Prevention of Influenza
The most effective way to prevent influenza or severe outcomes from the illness is vaccination. Safe and effective vaccines have been available and used for more than 60 years. Among healthy adults, influenza vaccine can prevent 70% to 90% of influenza-specific illness. Among the elderly, the vaccine reduces severe illnesses and complications by up to 60%, and deaths by 80%. Vaccination is especially important for people at higher risk of serious influenza complications, and for people who live with or care for high-risk individuals.
In 2010, the WHO Strategic Advisory Group of Experts on immunization (SAGE) requested the establishment of the Working Group on Influenza Vaccines and Immunization (WGIVI) with the primary objective to prepare for a SAGE evidence-based review and updating of WHO recommendations on the use of seasonal influenza vaccine (e.g. priority target groups) with a particular focus on low and middle income countries (LMIC) and with a view to update the 2005 WHO influenza vaccine position paper.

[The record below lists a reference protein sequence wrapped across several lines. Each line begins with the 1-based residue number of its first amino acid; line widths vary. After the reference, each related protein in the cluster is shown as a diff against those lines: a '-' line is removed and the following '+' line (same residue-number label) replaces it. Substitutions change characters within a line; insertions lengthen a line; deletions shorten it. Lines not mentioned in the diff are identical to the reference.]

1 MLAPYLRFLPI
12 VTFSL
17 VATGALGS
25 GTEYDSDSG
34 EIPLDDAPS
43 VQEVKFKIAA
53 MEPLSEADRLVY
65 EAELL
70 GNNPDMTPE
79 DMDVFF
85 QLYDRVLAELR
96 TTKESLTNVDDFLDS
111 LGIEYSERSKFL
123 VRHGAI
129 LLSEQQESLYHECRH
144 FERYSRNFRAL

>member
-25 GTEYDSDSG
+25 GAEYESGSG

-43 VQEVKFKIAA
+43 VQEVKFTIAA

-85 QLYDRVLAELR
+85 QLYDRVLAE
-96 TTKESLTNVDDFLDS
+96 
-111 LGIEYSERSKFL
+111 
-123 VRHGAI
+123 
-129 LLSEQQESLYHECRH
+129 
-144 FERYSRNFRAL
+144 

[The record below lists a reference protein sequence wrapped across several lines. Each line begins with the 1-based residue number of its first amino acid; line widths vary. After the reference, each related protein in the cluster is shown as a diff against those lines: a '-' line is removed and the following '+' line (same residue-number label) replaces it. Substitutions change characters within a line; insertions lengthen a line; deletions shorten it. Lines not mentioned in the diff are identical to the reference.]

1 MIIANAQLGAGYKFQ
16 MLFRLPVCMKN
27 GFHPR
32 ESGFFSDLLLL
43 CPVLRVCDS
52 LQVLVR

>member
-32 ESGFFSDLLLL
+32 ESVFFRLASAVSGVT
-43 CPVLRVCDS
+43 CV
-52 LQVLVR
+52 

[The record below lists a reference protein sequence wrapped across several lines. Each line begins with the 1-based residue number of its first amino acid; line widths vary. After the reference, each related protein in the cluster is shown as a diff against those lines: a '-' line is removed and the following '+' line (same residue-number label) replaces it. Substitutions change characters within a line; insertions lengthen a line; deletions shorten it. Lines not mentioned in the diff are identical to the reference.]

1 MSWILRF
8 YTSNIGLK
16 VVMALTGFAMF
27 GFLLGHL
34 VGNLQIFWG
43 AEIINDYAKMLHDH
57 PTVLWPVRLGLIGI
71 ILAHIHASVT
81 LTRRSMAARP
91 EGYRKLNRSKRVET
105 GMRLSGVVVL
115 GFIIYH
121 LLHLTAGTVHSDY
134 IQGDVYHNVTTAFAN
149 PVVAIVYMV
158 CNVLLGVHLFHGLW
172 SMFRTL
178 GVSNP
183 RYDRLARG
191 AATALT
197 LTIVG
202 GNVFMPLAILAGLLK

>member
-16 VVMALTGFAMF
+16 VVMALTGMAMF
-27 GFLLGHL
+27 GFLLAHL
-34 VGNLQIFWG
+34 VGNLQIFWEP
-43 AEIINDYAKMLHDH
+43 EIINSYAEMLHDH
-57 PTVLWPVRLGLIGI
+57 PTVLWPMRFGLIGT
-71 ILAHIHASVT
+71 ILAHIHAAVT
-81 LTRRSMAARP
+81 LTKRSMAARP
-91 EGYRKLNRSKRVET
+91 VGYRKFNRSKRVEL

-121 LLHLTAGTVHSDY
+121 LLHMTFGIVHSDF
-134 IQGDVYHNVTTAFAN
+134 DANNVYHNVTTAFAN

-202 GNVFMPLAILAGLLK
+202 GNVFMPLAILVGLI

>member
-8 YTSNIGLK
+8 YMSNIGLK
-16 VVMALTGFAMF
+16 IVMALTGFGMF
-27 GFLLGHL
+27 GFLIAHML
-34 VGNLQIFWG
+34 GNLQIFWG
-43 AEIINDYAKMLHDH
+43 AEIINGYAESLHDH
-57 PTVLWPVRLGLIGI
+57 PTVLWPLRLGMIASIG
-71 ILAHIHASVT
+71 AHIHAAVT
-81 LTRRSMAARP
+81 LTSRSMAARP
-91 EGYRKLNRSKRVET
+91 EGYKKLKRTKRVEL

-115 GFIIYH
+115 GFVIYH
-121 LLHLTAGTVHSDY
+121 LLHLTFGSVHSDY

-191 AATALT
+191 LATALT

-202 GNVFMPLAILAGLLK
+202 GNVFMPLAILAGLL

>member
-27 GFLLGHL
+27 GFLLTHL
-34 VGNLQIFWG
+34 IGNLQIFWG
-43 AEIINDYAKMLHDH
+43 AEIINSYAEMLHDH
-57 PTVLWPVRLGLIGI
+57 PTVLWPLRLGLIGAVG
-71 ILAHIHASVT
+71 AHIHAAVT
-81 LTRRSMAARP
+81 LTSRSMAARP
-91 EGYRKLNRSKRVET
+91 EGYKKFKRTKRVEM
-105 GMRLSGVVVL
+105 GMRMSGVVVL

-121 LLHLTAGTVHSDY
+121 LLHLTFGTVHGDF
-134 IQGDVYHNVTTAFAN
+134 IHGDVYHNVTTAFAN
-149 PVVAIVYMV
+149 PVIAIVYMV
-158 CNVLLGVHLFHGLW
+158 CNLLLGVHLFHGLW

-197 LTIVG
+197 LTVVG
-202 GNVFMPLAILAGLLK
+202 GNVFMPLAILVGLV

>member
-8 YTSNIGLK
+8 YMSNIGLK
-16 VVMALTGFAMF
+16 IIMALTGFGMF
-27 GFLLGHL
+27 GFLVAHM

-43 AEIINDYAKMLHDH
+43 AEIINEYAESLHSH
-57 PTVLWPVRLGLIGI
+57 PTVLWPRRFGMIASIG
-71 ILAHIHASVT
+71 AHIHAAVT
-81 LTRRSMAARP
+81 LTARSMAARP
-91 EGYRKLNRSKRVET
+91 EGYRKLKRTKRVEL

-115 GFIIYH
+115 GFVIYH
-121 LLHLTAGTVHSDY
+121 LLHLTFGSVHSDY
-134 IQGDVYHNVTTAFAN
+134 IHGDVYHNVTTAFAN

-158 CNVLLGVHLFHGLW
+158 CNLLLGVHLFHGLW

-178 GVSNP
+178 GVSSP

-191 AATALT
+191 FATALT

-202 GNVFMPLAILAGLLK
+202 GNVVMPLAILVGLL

The World Health Organisation (WHO) recommends annual vaccination for: Pregnant women at any stage of pregnancy, children aged 6 month to 5 years, the elderly (65 or over), people with chronic medical conditions and healthcare professionals.
Influenza vaccination is most effective when circulating viruses are well matched with vaccine viruses. Influenza viruses are constantly changing, and the WHO Global Influenza Surveillance Network (GISN), a partnership of National Influenza Centres around the world, monitors the influenza viruses circulating in humans. WHO annually recommends a vaccine composition that targets the three most representative strains in circulation.